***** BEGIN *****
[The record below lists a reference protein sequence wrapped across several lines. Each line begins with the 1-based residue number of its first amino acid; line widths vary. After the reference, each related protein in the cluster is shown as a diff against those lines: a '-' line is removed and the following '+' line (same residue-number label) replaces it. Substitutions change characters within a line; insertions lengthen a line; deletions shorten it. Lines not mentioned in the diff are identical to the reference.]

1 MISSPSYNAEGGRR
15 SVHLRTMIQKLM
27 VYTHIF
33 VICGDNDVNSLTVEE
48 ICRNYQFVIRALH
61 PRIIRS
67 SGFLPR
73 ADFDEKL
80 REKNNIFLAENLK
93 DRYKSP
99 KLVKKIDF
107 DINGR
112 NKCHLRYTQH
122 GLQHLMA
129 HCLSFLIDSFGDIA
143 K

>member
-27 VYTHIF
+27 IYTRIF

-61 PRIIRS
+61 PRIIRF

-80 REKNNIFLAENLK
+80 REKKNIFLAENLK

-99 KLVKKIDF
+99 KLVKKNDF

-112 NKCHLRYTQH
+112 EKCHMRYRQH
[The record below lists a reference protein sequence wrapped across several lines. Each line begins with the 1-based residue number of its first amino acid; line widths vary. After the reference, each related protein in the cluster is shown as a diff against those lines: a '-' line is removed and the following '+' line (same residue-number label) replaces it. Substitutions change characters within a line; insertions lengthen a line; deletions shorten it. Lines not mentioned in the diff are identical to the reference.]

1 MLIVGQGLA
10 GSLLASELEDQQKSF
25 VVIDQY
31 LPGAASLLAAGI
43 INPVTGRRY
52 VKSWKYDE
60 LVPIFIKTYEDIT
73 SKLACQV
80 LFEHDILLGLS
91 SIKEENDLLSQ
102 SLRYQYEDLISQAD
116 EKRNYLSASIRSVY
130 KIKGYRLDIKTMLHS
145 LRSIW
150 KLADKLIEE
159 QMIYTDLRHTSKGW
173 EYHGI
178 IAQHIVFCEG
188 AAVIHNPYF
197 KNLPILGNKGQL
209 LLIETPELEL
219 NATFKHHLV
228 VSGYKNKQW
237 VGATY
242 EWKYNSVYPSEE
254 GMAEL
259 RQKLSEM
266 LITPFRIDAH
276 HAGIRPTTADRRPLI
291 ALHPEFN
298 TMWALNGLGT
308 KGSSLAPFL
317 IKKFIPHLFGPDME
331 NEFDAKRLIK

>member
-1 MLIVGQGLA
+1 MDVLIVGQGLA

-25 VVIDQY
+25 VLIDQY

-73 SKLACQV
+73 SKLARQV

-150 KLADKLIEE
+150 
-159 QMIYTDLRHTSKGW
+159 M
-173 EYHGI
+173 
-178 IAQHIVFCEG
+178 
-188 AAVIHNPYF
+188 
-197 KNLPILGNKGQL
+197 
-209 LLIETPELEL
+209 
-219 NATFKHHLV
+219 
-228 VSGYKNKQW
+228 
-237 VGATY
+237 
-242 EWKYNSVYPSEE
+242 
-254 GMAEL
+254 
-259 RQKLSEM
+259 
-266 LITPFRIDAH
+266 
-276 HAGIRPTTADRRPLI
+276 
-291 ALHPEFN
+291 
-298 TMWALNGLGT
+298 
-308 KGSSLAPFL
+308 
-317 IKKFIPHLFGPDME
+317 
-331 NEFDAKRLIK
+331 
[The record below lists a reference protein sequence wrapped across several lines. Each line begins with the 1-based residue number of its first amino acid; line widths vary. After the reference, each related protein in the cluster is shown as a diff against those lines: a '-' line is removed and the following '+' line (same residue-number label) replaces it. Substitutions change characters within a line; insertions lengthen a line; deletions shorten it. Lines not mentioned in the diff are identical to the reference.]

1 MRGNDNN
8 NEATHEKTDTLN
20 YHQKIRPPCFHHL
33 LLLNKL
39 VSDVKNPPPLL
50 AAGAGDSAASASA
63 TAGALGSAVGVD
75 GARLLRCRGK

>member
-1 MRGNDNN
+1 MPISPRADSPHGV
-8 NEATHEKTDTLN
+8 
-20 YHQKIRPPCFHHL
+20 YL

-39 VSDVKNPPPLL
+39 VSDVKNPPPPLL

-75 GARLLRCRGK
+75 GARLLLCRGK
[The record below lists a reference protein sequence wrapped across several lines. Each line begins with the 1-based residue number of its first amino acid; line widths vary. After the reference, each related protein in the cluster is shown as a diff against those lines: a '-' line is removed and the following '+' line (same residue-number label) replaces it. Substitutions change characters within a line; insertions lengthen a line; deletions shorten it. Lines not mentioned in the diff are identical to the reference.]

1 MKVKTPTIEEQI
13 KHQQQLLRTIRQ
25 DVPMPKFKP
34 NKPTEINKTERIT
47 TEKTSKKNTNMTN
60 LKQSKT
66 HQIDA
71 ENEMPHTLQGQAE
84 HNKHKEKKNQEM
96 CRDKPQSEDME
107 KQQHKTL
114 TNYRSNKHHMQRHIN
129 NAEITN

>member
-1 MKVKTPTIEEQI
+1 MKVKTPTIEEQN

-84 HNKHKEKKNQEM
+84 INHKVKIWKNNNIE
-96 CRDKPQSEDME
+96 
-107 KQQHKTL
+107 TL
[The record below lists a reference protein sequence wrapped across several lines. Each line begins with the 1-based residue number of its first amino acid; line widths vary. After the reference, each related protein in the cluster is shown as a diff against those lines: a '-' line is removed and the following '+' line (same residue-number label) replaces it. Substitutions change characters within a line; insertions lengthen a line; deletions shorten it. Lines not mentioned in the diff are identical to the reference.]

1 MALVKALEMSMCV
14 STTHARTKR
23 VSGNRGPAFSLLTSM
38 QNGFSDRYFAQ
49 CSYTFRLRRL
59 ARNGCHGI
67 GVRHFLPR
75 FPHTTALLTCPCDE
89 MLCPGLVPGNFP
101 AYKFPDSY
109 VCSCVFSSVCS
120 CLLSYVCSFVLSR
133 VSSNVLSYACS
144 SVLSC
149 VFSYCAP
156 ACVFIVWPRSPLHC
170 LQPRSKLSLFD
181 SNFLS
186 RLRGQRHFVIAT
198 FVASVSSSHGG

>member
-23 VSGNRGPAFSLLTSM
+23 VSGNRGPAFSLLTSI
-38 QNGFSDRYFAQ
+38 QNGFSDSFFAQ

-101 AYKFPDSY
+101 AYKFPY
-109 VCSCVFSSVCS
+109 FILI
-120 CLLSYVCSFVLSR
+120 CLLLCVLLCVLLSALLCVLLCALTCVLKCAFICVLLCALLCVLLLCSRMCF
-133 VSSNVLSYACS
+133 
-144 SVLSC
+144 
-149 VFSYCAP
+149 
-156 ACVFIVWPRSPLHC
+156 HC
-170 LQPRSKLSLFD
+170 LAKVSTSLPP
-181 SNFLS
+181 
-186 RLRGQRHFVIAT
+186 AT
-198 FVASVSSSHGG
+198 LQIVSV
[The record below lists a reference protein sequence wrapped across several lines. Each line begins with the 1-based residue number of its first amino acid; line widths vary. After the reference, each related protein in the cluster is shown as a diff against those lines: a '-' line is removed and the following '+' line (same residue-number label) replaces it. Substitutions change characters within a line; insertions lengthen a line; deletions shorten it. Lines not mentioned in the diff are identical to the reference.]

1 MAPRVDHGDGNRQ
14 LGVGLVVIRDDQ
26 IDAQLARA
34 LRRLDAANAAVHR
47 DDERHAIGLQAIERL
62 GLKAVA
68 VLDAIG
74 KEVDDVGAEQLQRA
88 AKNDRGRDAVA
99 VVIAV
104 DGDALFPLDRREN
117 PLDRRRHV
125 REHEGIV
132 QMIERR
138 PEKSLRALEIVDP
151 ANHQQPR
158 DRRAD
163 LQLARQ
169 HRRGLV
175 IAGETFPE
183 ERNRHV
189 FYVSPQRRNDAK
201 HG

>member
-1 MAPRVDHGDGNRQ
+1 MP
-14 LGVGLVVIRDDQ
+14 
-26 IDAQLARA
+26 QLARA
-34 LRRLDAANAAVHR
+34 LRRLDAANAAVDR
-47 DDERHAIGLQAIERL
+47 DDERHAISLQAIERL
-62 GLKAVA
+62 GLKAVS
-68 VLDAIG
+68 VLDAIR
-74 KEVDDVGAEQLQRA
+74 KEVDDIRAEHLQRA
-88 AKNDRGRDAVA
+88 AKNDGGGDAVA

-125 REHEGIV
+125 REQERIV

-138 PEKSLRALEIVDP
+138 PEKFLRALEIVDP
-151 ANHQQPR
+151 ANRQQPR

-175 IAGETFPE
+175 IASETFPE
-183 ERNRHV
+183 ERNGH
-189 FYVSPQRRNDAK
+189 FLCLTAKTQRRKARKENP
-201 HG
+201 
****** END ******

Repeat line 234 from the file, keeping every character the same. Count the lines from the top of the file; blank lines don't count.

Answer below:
+34 LRRLDAANAAVDR